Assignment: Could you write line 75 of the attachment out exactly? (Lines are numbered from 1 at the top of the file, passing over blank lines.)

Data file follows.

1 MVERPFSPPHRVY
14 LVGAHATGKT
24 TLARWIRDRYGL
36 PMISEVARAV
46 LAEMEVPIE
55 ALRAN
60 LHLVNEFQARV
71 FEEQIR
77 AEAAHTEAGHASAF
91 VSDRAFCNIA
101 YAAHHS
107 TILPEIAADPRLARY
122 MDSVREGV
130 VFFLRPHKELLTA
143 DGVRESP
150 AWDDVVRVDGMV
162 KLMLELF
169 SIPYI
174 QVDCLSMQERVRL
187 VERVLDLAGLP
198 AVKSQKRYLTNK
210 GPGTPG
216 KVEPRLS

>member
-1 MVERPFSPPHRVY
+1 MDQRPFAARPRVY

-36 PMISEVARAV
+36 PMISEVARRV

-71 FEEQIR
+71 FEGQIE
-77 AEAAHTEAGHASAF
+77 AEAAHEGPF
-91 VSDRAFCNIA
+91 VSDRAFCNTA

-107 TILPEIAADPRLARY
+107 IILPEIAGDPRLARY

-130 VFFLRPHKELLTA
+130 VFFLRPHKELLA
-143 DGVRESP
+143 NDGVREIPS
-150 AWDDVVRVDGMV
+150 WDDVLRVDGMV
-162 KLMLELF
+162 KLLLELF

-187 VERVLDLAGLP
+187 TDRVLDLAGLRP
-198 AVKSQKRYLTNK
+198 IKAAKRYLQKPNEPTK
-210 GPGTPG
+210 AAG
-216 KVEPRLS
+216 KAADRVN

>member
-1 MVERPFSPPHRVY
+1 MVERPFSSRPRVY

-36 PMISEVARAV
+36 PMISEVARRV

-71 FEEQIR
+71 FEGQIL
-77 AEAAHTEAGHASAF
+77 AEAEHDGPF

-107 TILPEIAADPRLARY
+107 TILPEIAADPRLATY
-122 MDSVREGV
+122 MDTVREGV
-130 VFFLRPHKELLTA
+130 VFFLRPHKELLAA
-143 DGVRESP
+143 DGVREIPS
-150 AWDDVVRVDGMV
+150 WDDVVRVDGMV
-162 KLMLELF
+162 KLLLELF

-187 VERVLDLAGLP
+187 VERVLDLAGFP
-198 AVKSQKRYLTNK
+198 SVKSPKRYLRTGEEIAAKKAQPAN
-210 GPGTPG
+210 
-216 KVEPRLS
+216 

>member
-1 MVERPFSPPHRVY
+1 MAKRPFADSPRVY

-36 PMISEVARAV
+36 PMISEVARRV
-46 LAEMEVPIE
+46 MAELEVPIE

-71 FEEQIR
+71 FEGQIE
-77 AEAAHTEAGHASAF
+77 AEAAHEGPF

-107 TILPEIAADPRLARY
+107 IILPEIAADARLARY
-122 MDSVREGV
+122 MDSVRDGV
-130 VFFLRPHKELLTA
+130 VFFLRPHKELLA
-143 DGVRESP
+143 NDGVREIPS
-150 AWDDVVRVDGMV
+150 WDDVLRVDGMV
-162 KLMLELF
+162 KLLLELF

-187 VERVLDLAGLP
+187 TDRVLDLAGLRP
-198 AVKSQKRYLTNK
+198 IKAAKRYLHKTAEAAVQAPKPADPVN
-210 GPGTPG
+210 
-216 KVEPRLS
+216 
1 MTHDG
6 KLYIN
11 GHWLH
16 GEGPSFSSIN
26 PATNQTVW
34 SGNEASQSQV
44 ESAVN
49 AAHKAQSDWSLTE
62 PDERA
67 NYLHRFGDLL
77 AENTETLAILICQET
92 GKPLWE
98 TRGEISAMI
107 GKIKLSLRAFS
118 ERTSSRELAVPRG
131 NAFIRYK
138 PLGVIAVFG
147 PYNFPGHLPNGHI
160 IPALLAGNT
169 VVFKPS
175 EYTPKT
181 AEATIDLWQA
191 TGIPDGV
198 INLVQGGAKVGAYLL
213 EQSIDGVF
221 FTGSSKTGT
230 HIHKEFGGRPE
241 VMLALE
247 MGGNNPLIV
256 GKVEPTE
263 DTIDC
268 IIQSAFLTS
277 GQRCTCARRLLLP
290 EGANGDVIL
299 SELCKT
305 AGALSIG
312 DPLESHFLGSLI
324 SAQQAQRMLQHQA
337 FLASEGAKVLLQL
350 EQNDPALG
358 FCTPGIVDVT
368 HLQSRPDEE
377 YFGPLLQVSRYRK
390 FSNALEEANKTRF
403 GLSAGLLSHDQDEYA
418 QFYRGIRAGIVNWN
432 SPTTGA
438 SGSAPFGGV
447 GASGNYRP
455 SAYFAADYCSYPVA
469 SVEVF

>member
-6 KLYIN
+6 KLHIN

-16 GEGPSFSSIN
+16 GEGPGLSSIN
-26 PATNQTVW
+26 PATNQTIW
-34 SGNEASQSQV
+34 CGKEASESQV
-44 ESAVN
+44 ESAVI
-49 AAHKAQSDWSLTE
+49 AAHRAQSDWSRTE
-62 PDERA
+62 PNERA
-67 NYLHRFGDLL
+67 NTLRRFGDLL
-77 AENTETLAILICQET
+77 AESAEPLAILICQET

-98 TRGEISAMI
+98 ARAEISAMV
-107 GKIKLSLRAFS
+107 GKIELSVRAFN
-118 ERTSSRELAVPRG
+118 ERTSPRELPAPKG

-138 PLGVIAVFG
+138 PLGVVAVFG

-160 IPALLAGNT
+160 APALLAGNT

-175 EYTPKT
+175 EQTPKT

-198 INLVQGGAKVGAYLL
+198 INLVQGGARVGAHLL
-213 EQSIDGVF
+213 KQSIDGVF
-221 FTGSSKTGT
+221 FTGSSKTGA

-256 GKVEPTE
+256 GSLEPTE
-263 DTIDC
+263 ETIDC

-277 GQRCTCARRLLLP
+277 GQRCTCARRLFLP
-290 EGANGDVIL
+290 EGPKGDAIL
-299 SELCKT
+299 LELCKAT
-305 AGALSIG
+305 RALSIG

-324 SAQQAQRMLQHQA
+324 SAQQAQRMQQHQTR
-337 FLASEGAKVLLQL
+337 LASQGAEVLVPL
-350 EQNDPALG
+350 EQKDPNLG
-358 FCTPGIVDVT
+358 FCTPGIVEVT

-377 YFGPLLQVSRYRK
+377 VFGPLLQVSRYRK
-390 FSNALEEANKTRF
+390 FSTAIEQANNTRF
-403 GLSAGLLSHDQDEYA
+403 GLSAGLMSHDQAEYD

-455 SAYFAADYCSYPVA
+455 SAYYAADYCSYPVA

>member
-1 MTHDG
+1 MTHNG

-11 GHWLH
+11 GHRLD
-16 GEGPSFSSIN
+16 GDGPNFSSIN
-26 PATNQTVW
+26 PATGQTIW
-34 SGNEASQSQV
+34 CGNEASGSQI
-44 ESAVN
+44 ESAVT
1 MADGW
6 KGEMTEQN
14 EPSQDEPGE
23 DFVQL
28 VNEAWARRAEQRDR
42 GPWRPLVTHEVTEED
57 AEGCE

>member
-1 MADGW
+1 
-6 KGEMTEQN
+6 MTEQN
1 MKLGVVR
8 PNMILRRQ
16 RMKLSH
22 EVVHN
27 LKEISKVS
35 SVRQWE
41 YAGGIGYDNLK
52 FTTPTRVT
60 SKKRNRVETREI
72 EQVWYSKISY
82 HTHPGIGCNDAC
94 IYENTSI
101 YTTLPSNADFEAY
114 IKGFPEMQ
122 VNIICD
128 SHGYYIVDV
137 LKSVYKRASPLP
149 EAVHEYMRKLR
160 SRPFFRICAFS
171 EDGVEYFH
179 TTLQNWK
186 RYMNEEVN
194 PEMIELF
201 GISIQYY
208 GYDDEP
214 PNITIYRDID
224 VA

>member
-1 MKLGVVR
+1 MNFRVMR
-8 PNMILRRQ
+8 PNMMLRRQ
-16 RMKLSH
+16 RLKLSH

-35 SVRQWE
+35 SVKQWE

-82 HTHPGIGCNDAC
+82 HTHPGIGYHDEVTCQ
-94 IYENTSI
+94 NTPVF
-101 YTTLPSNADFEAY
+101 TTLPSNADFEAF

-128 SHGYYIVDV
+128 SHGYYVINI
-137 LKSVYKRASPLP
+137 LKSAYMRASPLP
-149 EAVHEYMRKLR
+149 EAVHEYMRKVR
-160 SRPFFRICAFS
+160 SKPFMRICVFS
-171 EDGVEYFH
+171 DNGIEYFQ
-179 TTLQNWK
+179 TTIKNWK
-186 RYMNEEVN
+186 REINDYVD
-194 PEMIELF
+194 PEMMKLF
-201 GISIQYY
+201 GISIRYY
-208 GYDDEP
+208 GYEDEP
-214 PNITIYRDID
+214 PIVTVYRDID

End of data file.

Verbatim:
+187 VERVLDLAGFP